Shooting east during late afternoon light, while simultaneously stroking my camera south, enabled me to intensify the texture of these north-south trending subranges of the Truchas Peaks.

My third continuation of six images — each being a single exposure — by panning  these magnificent Peaks at different speeds and at varying angles, and, of course, with varying light.

Truchas Peaks<br>Truchas Peaks III — 2011 Truchas Peaks II<br>Truchas Peaks III — 2011 Truchas Peaks III<br>Truchas Peaks III — 2011 Truchas Peaks IV<br>Truchas Peaks III — 2011 Truchas Peaks V<br>Truchas Peaks III — 2011 Truchas Peaks VI<br>Truchas Peaks III — 2011

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Truchas Peaks II

2011

Within the Sangre de Christo mountain range, 25 miles north of Santa Fe, are situated the Truchas Peaks (Spanish for “trout”). This range of four summits include the 13,102′ South Truchas Peak – the second highest peak in New Mexico – and the 13,024′ North Truchas Peak.

The birth of the Sangre de Cristos Mountains — the southernmost subrange of the Rockies — occurred 80 million years ago as the Farrallon Plate slid under the North American Plate at such a shallow angle that it formed a wider belt of north-south mountains, resulting in a broader region of lower mountains farther inland.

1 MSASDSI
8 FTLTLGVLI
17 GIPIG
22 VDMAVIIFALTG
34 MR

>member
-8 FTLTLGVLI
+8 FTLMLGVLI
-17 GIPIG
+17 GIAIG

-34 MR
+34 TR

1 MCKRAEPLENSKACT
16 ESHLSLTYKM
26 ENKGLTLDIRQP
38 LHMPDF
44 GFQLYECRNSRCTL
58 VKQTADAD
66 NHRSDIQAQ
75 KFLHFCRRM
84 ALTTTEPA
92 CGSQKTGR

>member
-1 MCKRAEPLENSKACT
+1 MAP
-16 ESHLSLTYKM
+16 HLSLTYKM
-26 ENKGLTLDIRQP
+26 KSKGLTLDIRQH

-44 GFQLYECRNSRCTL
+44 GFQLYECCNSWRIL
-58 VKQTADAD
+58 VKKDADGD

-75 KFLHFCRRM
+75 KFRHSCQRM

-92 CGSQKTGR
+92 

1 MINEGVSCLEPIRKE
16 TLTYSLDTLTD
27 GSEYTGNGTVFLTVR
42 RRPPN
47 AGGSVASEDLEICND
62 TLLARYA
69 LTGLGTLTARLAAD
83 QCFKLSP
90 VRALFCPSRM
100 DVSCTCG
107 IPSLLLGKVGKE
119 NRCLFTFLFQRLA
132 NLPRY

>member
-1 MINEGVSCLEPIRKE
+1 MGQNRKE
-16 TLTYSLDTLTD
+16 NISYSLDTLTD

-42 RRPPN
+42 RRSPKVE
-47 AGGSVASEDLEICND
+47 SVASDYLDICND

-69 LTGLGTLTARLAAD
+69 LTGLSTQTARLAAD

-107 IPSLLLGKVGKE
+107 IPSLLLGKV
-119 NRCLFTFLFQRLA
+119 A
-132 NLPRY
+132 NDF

During the succeeding 60 million years, erosion stripped away the high rocks to reveal the ancestral rocks beneath that have since been eroded by water and glaciers, sculpting the mountains into more dramatic peaks and valleys.

Shooting east during late afternoon light, while simultaneously stroking my camera south, enabled me to intensify the texture of these north-south trending subranges of the Truchas Peaks.